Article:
The species of the genus Acinetobacter are immobile, Gram-negative bacteria. Acinetobacter is widespread in nature and is found in soil, water, and the skin, with more common locations in the area under the armpits and in the groin. It is able to survive on various surfaces, both wet and dry, for long periods of time. Acinetobacter can also be isolated from foods, especially vegetables and fruits.
Members of the genus Acinetobacter are recognized as important hospital pathogens, with Acinetobacter baumannii being the most important pathogen for humans. They can remain in the hospital environment for a long time and often cause serious, life-threatening infections in severely ill and immunocompromised patients. Acinetobacter has the ability to form biomembranes that is almost impermeable to antimicrobials and can be found in many medical devices (catheters, etc.).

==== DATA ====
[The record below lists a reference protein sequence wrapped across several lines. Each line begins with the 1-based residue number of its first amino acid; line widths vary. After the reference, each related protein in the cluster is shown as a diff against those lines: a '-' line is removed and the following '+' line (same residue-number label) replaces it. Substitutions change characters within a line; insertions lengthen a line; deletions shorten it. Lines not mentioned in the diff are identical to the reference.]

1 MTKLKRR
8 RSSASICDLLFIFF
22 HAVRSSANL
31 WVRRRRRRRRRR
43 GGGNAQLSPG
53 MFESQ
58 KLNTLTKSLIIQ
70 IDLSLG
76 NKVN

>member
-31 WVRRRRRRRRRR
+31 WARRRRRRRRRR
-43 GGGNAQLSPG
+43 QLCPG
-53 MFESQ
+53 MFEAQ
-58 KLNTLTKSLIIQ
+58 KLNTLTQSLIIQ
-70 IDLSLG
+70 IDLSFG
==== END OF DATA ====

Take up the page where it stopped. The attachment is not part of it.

Acinetobacter-induced infections include ventilator-associated pneumonia (VAP), urinary tract infections, septicemia, skin and trauma infections (mainly post-operative), meningitis, endocarditis, peritonitis, etc.
Acinetobacter is resistant to many classes of antibiotics such as penicillins (including ampicillin and amoxicillin), chloramphenicol, aminoglycosides, fluoroquinolones, etc. In recent years, there has been a very large increase in resistant strains. Currently, carbapenems (imipenem, meropenem, etc.) are considered to be the most effective drugs against Acinetobacter.